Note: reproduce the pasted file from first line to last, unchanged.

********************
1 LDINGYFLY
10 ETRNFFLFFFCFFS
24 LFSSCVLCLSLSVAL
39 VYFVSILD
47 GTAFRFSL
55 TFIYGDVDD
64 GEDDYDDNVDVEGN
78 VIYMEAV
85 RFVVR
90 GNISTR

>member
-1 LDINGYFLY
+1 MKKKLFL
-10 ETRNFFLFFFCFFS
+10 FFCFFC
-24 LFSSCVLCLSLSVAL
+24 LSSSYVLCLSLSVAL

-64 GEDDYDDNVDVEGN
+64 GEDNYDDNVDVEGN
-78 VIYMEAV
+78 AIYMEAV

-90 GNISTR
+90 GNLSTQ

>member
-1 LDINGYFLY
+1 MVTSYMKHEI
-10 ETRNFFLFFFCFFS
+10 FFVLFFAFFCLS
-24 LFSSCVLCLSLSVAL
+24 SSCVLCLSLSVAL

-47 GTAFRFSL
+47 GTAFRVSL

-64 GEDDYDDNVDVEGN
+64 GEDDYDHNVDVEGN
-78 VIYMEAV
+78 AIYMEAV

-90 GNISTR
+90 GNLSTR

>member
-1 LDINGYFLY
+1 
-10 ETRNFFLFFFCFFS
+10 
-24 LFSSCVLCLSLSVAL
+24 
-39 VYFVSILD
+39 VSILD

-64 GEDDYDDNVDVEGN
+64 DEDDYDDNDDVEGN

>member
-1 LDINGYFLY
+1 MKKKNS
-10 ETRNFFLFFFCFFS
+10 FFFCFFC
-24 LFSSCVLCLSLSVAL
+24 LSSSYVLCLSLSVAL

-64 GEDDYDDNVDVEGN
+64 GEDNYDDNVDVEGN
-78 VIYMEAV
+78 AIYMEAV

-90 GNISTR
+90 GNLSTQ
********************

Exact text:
1 LDINGYFLY
10 ETRNFFLFFFCFFS
24 LFSSCVLCLSLSVAL
39 VYFVSILD
47 GTAFRFSL
55 TFIYGDVDD
64 GEDDYDDNVDVEGN
78 VIYMEAV
85 RFVVR
90 GNISTR

>member
-1 LDINGYFLY
+1 MKKKLFL
-10 ETRNFFLFFFCFFS
+10 FFCFFC
-24 LFSSCVLCLSLSVAL
+24 LSSSYVLCLSLSVAL

-64 GEDDYDDNVDVEGN
+64 GEDNYDDNVDVEGN
-78 VIYMEAV
+78 AIYMEAV

-90 GNISTR
+90 GNLSTQ

>member
-1 LDINGYFLY
+1 MVTSYMKHEI
-10 ETRNFFLFFFCFFS
+10 FFVLFFAFFCLS
-24 LFSSCVLCLSLSVAL
+24 SSCVLCLSLSVAL

-47 GTAFRFSL
+47 GTAFRVSL

-64 GEDDYDDNVDVEGN
+64 GEDDYDHNVDVEGN
-78 VIYMEAV
+78 AIYMEAV

-90 GNISTR
+90 GNLSTR

>member
-1 LDINGYFLY
+1 
-10 ETRNFFLFFFCFFS
+10 
-24 LFSSCVLCLSLSVAL
+24 
-39 VYFVSILD
+39 VSILD

-64 GEDDYDDNVDVEGN
+64 DEDDYDDNDDVEGN

>member
-1 LDINGYFLY
+1 MKKKNS
-10 ETRNFFLFFFCFFS
+10 FFFCFFC
-24 LFSSCVLCLSLSVAL
+24 LSSSYVLCLSLSVAL

-64 GEDDYDDNVDVEGN
+64 GEDNYDDNVDVEGN
-78 VIYMEAV
+78 AIYMEAV

-90 GNISTR
+90 GNLSTQ